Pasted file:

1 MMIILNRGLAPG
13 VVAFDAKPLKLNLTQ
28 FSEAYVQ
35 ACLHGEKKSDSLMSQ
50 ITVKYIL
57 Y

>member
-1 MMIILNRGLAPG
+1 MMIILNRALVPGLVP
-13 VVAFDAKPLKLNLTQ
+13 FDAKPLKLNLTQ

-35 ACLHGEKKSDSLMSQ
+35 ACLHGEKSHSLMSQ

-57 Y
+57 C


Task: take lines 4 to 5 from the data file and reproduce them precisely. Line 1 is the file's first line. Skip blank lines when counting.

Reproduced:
35 ACLHGEKKSDSLMSQ
50 ITVKYIL